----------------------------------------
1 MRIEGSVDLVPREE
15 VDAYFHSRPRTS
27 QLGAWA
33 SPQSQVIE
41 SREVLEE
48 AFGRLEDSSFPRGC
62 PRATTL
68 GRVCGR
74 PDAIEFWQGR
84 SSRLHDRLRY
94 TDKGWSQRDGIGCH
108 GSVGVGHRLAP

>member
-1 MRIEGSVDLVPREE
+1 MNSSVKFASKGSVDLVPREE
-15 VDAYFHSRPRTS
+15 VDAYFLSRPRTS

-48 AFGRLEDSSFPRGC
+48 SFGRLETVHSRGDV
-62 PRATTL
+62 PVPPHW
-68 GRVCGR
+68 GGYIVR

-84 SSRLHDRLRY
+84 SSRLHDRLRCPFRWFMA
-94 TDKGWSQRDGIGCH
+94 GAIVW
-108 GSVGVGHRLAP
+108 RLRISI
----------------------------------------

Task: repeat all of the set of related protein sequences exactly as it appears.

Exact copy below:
1 MRIEGSVDLVPREE
15 VDAYFHSRPRTS
27 QLGAWA
33 SPQSQVIE
41 SREVLEE
48 AFGRLEDSSFPRGC
62 PRATTL
68 GRVCGR
74 PDAIEFWQGR
84 SSRLHDRLRY
94 TDKGWSQRDGIGCH
108 GSVGVGHRLAP

>member
-1 MRIEGSVDLVPREE
+1 MNSSVKFASKGSVDLVPREE
-15 VDAYFHSRPRTS
+15 VDAYFLSRPRTS

-48 AFGRLEDSSFPRGC
+48 SFGRLETVHSRGDV
-62 PRATTL
+62 PVPPHW
-68 GRVCGR
+68 GGYIVR

-84 SSRLHDRLRY
+84 SSRLHDRLRCPFRWFMA
-94 TDKGWSQRDGIGCH
+94 GAIVW
-108 GSVGVGHRLAP
+108 RLRISI